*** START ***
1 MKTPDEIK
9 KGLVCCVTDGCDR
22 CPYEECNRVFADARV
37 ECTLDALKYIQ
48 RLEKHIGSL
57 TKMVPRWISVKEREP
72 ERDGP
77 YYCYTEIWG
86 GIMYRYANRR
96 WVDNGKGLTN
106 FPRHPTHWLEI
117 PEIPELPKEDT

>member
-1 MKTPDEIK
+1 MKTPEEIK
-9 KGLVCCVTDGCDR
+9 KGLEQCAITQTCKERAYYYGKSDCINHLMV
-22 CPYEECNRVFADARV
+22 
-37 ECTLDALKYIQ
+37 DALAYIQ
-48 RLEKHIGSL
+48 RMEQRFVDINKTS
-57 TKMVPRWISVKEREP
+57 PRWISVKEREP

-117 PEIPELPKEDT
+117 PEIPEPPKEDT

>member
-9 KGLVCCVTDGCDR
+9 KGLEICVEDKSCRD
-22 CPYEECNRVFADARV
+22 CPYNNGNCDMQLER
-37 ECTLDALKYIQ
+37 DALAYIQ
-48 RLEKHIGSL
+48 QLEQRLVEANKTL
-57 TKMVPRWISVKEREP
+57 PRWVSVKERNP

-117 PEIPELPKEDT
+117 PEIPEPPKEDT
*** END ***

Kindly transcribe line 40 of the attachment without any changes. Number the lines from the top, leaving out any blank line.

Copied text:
+117 PEIPEPPKEDT